How the riots will affect you

Last week we watched as thousands of looters swept through shopping centres; casually looting or destroying anything and everything in their path. This is, however, not a problem exclusive to South Africa. In 2010 we saw the “Arab Spring” rip through Tunisia, Egypt, Yemen and Syria. In 2019 we saw the protests in Peru and Bolivia. Hong Kong is still battling civil unrest and so is Cuba; and Black Lives Matter continued their violent protests in the US throughout summer 2020.

What is currently happening in SA has been a long time coming. Over the last decade we have seen how the leaders of our country set an example of looting the state coffers with impunity. We have seen the unemployment figures rise to 33%, which means 7,2 million people without a job. We have seen the country slide into bankruptcy with a budget deficit of 14% of GDP and a gross debt to GDP ratio of 80%.

And then Covid-19 was the straw that finally broke the camel’s back. Government had to choose between shutting down the economy to save lives; or keeping the economy up and running to save livelihoods. They chose the former.

So this is where we are now. It is of no use to mope about it; all we can do, is look forward and do what we can to improve what we can. Government is not in a position to help you, and currently the grass is not necessarily greener most places overseas. So, we have to find our solutions right here in South Africa.

Although it seems the looting and destruction was deliberately instigated by a criminal undercurrent to further destabilize the already volatile political situation, the majority of the looters are unemployed people who would not normally revert to crime, but was driven to do so through desperation once the opportunity presented itself. It is almost logical that crime will ensue if almost half of people between 15 and 34 years of age have no income.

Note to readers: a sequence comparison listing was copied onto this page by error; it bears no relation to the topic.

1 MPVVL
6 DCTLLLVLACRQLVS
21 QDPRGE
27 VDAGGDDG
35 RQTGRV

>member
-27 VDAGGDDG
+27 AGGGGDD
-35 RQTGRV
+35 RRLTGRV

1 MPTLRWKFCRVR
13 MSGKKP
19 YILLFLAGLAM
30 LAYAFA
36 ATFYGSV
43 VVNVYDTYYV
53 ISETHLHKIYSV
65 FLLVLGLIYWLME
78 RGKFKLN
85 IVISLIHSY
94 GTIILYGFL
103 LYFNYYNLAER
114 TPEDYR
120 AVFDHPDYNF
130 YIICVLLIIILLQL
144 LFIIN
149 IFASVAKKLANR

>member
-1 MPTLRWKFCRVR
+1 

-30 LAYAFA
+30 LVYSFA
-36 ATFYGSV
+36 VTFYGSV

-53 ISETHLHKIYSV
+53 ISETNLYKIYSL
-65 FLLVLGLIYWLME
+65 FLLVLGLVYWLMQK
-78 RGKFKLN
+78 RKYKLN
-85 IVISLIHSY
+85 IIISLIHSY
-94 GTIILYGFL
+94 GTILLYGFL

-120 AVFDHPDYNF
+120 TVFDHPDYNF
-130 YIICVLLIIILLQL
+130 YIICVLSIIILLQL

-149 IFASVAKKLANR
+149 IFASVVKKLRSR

If you are reading this blog, you are probably in the very fortunate position of having an income, or savings, or both. Is it so hard to imagine what life would be without any of that?

The good news is that your international investments will continue to provide you with a buffer in times like these. Some local companies will be harder hit than others, but with good management they will recover. The more serious problem we face is the unavoidable fact that international investors will have seen the desperate inability of our current government to handle a situation like this. The police was late to act and completely outnumbered by the mob. All South Africans have to accept that things will not improve soon.

We live in a wild, beautiful country with tenacious, colourful and creative people. The best thing we can do now is support our communities and buy local. And, most of all, be generous.

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